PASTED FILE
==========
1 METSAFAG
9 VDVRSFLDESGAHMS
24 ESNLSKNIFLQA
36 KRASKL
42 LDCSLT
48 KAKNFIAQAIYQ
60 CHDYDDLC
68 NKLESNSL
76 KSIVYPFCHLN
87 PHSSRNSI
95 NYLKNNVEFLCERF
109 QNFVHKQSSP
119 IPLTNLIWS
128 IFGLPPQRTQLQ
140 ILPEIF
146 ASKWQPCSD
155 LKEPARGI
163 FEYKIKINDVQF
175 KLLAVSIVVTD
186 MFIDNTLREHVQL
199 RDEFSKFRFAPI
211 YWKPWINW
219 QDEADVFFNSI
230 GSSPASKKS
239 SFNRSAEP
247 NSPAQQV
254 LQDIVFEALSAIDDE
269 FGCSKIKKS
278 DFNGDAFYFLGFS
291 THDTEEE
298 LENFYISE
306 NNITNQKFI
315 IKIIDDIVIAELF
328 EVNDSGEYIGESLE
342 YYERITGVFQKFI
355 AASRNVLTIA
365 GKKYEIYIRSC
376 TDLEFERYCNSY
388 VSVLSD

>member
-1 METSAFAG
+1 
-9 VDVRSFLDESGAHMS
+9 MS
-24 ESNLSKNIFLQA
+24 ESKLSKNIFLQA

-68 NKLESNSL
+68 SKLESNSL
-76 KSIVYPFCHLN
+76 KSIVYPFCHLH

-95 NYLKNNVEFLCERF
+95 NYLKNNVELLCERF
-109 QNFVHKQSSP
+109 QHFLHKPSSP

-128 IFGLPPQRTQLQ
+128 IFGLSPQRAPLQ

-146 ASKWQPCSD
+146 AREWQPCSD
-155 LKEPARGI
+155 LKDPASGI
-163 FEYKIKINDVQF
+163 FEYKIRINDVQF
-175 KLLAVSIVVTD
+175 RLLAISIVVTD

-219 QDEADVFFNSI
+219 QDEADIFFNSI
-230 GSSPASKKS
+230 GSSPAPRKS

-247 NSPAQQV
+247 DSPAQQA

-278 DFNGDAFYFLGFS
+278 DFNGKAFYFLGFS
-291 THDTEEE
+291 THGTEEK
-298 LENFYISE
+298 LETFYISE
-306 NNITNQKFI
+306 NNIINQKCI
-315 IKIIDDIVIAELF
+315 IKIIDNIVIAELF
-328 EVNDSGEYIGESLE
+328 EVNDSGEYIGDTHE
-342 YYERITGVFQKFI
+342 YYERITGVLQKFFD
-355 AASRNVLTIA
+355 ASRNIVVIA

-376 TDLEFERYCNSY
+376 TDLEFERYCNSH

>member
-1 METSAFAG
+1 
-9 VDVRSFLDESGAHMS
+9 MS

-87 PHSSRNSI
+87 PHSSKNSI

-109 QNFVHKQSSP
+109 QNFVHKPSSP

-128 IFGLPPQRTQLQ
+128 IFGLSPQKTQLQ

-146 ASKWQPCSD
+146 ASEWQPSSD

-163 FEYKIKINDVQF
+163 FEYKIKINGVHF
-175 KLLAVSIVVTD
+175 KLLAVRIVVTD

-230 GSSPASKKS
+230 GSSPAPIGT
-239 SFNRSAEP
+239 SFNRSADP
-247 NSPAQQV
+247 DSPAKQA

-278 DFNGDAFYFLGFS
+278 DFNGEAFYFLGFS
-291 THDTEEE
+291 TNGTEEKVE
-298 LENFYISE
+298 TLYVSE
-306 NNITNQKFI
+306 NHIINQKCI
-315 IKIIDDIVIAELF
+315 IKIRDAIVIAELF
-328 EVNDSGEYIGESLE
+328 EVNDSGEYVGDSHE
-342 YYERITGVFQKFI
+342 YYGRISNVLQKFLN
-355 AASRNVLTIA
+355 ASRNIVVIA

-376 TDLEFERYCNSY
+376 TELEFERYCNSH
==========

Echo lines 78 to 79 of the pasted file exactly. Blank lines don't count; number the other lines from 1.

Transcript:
+306 NNIINQKCI
-315 IKIIDDIVIAELF